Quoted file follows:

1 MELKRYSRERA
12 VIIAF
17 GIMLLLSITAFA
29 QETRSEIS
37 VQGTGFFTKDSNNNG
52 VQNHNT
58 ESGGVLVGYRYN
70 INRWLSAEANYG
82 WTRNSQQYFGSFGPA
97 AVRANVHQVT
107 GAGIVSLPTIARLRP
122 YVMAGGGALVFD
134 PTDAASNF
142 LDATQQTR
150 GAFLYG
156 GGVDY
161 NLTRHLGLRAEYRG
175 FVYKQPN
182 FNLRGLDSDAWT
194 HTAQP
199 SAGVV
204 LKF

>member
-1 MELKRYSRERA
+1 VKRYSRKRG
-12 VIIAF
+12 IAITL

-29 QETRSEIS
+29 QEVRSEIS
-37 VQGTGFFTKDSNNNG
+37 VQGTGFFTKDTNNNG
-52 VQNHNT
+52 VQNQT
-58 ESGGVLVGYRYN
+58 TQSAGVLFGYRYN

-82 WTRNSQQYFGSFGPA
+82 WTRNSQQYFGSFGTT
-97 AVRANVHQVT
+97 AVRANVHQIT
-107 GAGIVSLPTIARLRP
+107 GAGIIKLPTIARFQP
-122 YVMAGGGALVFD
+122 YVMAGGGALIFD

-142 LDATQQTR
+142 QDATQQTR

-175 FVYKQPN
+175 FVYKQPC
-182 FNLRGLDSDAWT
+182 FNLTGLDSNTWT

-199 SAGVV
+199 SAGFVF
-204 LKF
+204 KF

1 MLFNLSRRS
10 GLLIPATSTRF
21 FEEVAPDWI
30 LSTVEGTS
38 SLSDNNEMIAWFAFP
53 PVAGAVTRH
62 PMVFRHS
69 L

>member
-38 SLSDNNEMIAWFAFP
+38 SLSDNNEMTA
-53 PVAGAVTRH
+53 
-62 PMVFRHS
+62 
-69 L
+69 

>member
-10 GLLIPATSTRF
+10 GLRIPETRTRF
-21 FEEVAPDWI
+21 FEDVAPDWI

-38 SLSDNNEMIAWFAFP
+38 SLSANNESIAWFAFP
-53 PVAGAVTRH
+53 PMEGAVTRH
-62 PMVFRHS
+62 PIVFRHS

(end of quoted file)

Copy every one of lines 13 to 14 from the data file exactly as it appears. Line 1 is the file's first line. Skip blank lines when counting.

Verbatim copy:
134 PTDAASNF
142 LDATQQTR